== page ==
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What is Soy?


Soy can be found in soy milk, soy cheese products, soy sauce and other foods.
Soy can be found in soy milk, soy cheese products, soy sauce and other foods.
Publications International, Ltd.

Q. I have heard a lot about soy. Should I consider adding some soybeans, soy milk, tofu, or soy burgers to my diet?

A. Yes. Soy foods offer many health benefits. Soy is a good source of protein, but unlike many other protein-rich foods, it's low in saturated fats and contains no cholesterol. The fat in soy is predominantly unsaturated, which does not raise blood cholesterol.

Most consumers are aware of soyfoods, and many Americans have tried them. As part of your "fresh start" for eating healthy, you may want to consider adding some soy beans, soymilk, tofu, or soy burgers to your diet.

Why? Soyfoods offer many health benefits. Soy is a good source of protein, but unlike many other protein-rich foods its low in saturated fats and contains no cholesterol. The fat in soy is predominantly polyunsaturated, which does not raise blood cholesterol.

Rich in calcium, iron, zinc, fiber, potassium, and several of the B vitamins, soy is also an excellent source of omega-3 fatty acids, which are believed to reduce the risk of heart disease and high blood pressure. Soy also contains plants compounds called phytochemicals, thought to offer a myriad of protective health benefits.

Eating soyfoods is linked to lower rates of heart disease, lower rates of heart disease, lower rates of breast and other cancers, fewer menopause symptoms, and healthier bones. For people with diabetes, soyfoods slow digestion and rates of absorption, helping regulate the rise and fall of blood sugars.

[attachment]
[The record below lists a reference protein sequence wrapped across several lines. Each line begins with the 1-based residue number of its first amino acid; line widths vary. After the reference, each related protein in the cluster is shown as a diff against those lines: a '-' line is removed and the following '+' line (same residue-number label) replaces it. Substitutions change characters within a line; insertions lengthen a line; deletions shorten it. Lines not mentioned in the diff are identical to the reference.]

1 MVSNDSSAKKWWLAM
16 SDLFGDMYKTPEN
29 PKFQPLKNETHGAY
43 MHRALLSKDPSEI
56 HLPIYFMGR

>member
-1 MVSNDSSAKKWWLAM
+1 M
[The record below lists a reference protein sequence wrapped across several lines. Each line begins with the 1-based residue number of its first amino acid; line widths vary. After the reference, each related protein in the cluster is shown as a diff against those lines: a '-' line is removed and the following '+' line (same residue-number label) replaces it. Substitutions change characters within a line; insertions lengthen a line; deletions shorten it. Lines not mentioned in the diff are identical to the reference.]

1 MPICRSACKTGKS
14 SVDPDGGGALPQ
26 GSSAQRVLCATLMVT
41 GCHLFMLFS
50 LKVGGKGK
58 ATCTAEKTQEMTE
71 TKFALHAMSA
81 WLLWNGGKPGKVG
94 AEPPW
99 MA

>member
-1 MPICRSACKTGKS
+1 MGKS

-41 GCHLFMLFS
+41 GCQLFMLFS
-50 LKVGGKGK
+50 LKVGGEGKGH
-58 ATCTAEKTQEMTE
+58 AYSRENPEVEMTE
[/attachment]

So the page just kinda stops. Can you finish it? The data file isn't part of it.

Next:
Some soyfoods such as soy burgers, need no "sneaking" into any diet they're delicious in their own right. Other soyfoods such as tofu, soymilk, and soy burgers, can be used to replace or supplement other ingredients that lack soy's powerful health benefits. Here are some ideas for getting more soy into your diet:

 

  • Sprinkle soy protein powder on cereal.
  • Make smoothies with soy protein powder, soymilk, and silken tofu.
  • When baking, substitute some of the all-purpose flour soy protein powder and soy flour.
  • Add crumbled or cubed firm tofu to chunky soups and stews.
  • When pureeing soups, add silken tofu.
  • When making soup base or white sauce, use soymilk or a mixture of nonfat milk and soy milk.
  • Replace some of the cheese and/or meat in lasagna with crumbled firm tofu or soy burgers.
  • Replace some of the ground meat in meatloaf with crumbled firm tofu and oats.
  • Replace some of the ground meat in taco fillings with crumbled soy burgers.

It's a great way to add health-boosting plant compounds to your diet. Soymilk can be used interchangeably with milk, as a beverage or in baked goods. Be sure to use soy milk that has been fortified with calcium, and choose the plain flavor rather than vanilla, which is sweetened.

  To learn more about soy, see:


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